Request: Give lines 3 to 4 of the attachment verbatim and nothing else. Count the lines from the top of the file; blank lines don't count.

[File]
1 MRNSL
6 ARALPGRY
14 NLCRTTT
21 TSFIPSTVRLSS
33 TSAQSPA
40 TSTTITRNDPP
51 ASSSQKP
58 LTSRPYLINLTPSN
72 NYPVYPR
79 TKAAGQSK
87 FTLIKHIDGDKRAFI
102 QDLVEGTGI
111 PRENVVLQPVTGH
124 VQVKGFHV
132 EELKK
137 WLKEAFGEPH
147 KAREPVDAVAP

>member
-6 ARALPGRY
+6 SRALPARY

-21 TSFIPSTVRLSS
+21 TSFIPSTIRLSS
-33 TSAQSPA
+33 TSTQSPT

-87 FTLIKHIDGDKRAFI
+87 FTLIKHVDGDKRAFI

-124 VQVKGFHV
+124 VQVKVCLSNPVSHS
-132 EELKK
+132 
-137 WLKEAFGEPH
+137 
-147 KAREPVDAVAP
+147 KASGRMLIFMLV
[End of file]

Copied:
14 NLCRTTT
21 TSFIPSTVRLSS